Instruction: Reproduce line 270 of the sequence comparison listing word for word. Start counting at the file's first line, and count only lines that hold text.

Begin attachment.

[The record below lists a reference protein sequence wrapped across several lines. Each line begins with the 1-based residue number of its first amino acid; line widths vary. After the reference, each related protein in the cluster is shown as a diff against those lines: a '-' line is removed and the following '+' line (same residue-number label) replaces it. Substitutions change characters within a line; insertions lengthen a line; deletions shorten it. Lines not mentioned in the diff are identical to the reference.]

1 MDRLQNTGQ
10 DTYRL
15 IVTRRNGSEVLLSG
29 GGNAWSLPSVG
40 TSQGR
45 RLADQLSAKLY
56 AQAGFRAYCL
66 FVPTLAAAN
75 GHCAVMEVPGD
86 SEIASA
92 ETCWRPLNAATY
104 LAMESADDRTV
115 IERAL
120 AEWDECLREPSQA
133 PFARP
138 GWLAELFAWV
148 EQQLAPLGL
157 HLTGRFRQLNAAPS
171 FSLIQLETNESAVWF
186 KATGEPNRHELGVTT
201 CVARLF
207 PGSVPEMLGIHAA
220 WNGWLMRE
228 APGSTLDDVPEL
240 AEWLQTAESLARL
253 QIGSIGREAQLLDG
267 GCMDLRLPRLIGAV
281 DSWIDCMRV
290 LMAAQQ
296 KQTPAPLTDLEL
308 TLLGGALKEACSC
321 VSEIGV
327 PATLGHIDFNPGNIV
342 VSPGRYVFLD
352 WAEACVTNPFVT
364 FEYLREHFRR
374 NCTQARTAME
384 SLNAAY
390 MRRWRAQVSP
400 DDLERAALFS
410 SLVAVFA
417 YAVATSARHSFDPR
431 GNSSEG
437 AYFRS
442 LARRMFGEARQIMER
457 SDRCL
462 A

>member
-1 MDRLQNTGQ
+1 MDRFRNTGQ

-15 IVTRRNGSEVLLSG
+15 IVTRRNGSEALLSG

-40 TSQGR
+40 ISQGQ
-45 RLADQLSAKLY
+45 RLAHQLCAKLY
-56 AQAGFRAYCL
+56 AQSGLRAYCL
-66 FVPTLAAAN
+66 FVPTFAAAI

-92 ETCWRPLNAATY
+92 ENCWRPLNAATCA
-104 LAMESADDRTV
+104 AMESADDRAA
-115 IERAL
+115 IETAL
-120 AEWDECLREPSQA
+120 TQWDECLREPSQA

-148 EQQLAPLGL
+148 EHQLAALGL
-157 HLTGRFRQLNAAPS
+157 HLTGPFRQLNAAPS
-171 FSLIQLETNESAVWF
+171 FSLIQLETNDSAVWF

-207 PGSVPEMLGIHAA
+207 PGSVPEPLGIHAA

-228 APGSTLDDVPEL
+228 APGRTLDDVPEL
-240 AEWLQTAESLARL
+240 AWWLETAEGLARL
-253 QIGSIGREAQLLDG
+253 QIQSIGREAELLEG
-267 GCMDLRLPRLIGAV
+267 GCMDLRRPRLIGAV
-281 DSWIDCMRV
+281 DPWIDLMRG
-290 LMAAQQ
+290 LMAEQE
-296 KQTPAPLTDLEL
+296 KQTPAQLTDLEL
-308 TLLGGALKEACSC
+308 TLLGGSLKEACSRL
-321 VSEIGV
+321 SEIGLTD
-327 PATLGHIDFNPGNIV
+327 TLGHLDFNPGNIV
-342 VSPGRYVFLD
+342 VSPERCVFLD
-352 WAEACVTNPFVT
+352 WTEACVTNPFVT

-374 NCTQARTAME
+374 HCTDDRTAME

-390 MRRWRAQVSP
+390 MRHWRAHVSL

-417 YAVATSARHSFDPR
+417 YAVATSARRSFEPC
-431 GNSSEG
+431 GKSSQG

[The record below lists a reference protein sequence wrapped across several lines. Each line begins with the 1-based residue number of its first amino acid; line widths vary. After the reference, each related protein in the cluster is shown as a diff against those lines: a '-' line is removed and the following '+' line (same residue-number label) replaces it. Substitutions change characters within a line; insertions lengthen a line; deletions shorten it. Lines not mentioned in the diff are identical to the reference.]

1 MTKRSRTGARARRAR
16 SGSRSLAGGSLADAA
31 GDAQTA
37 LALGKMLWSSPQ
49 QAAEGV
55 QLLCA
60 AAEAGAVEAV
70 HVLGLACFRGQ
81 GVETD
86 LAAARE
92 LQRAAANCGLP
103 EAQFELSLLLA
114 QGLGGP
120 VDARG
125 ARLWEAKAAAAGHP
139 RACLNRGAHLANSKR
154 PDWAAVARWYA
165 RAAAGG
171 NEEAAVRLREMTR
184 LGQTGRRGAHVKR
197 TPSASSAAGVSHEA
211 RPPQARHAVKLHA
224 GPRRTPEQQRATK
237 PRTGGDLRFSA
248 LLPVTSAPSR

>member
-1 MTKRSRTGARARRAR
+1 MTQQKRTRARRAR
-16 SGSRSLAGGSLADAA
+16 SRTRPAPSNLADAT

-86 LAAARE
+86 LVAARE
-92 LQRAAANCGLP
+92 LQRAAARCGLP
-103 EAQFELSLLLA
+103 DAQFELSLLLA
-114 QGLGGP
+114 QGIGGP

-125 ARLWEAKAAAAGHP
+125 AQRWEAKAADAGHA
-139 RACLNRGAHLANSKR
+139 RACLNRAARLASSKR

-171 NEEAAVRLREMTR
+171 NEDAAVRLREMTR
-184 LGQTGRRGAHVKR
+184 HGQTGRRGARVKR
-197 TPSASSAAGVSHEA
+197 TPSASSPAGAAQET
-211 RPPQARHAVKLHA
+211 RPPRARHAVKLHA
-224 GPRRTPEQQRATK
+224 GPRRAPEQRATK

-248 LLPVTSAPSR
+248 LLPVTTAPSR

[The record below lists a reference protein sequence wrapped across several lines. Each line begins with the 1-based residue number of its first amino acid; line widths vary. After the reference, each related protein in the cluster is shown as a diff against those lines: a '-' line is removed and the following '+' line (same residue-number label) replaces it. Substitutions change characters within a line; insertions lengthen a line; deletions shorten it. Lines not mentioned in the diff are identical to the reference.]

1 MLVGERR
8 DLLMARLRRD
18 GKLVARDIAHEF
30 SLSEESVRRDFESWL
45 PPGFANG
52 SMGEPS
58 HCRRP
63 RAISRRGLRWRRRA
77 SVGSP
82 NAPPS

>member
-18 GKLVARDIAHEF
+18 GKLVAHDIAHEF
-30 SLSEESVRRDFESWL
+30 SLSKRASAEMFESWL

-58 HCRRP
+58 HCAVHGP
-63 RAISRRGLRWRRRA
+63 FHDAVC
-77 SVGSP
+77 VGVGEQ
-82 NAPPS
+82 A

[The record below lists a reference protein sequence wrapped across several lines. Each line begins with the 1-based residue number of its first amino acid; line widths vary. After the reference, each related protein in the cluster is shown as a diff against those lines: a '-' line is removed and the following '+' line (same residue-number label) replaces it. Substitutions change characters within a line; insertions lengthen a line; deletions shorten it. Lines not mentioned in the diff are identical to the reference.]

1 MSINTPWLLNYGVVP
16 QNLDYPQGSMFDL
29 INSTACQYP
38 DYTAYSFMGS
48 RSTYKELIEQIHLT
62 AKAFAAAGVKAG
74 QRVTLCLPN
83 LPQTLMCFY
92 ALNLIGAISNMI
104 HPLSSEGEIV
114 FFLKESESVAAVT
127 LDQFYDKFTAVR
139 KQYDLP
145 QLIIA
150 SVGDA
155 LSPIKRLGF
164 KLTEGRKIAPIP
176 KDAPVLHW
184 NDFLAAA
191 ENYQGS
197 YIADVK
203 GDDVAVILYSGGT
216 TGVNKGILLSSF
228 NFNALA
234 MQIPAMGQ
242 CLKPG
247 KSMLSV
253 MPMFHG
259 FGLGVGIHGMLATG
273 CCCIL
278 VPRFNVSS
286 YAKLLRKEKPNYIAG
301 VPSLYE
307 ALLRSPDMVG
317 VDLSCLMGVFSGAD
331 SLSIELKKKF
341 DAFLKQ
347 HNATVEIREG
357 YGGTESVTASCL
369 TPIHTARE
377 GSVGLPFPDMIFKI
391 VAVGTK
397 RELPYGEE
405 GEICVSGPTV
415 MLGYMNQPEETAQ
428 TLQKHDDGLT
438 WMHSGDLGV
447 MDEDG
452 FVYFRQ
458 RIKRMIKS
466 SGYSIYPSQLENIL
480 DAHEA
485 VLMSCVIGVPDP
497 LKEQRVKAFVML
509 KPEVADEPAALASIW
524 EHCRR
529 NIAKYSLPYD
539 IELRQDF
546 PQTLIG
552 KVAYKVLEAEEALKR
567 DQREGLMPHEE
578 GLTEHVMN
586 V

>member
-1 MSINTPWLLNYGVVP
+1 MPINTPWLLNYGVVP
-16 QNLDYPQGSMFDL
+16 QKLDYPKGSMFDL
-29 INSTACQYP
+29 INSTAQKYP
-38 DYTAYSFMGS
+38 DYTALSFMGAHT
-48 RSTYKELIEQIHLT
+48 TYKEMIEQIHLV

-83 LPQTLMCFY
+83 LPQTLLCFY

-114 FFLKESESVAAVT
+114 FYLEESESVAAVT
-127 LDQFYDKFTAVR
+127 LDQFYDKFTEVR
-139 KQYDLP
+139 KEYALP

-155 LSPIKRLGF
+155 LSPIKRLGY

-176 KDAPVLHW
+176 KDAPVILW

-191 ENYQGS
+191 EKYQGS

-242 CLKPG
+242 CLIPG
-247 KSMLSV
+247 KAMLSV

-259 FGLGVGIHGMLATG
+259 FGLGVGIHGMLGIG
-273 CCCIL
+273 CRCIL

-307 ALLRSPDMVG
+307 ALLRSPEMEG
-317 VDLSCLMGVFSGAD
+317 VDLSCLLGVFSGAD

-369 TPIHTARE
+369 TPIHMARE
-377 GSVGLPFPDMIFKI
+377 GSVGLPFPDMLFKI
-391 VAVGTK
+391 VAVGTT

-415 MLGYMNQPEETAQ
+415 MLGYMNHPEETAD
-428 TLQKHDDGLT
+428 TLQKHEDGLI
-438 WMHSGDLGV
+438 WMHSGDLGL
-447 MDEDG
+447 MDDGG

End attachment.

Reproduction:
-139 KQYDLP